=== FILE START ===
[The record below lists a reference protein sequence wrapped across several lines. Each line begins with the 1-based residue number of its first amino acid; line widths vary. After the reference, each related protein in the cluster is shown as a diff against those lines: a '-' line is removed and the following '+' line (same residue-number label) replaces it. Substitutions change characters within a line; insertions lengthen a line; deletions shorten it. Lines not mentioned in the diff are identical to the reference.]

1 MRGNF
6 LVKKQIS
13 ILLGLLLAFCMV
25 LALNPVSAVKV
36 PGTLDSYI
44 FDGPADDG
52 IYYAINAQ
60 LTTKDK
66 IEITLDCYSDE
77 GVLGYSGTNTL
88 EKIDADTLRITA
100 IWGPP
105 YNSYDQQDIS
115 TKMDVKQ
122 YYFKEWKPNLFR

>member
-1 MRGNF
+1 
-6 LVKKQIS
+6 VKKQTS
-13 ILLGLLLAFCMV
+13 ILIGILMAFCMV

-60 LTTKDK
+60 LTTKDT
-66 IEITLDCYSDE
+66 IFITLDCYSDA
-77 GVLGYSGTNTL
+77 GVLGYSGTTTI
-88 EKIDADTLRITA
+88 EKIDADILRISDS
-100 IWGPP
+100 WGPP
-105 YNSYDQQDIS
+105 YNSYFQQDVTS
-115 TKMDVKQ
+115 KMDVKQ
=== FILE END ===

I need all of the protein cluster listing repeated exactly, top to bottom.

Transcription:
[The record below lists a reference protein sequence wrapped across several lines. Each line begins with the 1-based residue number of its first amino acid; line widths vary. After the reference, each related protein in the cluster is shown as a diff against those lines: a '-' line is removed and the following '+' line (same residue-number label) replaces it. Substitutions change characters within a line; insertions lengthen a line; deletions shorten it. Lines not mentioned in the diff are identical to the reference.]

1 MRGNF
6 LVKKQIS
13 ILLGLLLAFCMV
25 LALNPVSAVKV
36 PGTLDSYI
44 FDGPADDG
52 IYYAINAQ
60 LTTKDK
66 IEITLDCYSDE
77 GVLGYSGTNTL
88 EKIDADTLRITA
100 IWGPP
105 YNSYDQQDIS
115 TKMDVKQ
122 YYFKEWKPNLFR

>member
-1 MRGNF
+1 
-6 LVKKQIS
+6 VKKQTS
-13 ILLGLLLAFCMV
+13 ILIGILMAFCMV

-60 LTTKDK
+60 LTTKDT
-66 IEITLDCYSDE
+66 IFITLDCYSDA
-77 GVLGYSGTNTL
+77 GVLGYSGTTTI
-88 EKIDADTLRITA
+88 EKIDADILRISDS
-100 IWGPP
+100 WGPP
-105 YNSYDQQDIS
+105 YNSYFQQDVTS
-115 TKMDVKQ
+115 KMDVKQ